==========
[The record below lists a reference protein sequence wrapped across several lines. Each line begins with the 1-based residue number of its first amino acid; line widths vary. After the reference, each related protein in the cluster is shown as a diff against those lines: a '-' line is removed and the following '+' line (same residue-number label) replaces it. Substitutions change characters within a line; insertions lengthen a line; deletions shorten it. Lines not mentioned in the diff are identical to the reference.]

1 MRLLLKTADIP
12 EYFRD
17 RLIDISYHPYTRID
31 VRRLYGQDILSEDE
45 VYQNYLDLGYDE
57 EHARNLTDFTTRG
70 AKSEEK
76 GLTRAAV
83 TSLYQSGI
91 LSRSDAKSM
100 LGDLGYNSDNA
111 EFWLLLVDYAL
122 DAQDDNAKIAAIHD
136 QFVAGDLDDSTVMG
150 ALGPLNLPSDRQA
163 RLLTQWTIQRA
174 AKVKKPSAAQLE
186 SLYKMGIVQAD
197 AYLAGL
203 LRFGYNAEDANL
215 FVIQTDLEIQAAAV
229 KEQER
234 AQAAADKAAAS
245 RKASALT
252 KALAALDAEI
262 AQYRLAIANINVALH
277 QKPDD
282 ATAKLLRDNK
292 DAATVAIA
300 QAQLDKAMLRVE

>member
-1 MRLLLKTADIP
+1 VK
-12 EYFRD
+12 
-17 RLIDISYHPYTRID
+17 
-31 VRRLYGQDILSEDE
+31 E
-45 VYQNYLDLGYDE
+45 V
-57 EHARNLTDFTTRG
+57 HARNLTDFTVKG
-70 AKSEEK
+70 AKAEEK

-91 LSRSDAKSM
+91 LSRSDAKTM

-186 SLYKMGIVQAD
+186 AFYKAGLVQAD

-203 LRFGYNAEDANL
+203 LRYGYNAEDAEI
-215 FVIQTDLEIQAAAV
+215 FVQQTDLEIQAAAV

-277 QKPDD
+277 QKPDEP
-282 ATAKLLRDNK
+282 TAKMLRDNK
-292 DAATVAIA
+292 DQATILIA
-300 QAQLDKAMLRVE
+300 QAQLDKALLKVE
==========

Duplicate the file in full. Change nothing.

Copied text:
[The record below lists a reference protein sequence wrapped across several lines. Each line begins with the 1-based residue number of its first amino acid; line widths vary. After the reference, each related protein in the cluster is shown as a diff against those lines: a '-' line is removed and the following '+' line (same residue-number label) replaces it. Substitutions change characters within a line; insertions lengthen a line; deletions shorten it. Lines not mentioned in the diff are identical to the reference.]

1 MRLLLKTADIP
12 EYFRD
17 RLIDISYHPYTRID
31 VRRLYGQDILSEDE
45 VYQNYLDLGYDE
57 EHARNLTDFTTRG
70 AKSEEK
76 GLTRAAV
83 TSLYQSGI
91 LSRSDAKSM
100 LGDLGYNSDNA
111 EFWLLLVDYAL
122 DAQDDNAKIAAIHD
136 QFVAGDLDDSTVMG
150 ALGPLNLPSDRQA
163 RLLTQWTIQRA
174 AKVKKPSAAQLE
186 SLYKMGIVQAD
197 AYLAGL
203 LRFGYNAEDANL
215 FVIQTDLEIQAAAV
229 KEQER
234 AQAAADKAAAS
245 RKASALT
252 KALAALDAEI
262 AQYRLAIANINVALH
277 QKPDD
282 ATAKLLRDNK
292 DAATVAIA
300 QAQLDKAMLRVE

>member
-1 MRLLLKTADIP
+1 VK
-12 EYFRD
+12 
-17 RLIDISYHPYTRID
+17 
-31 VRRLYGQDILSEDE
+31 E
-45 VYQNYLDLGYDE
+45 V
-57 EHARNLTDFTTRG
+57 HARNLTDFTVKG
-70 AKSEEK
+70 AKAEEK

-91 LSRSDAKSM
+91 LSRSDAKTM

-186 SLYKMGIVQAD
+186 AFYKAGLVQAD

-203 LRFGYNAEDANL
+203 LRYGYNAEDAEI
-215 FVIQTDLEIQAAAV
+215 FVQQTDLEIQAAAV

-277 QKPDD
+277 QKPDEP
-282 ATAKLLRDNK
+282 TAKMLRDNK
-292 DAATVAIA
+292 DQATILIA
-300 QAQLDKAMLRVE
+300 QAQLDKALLKVE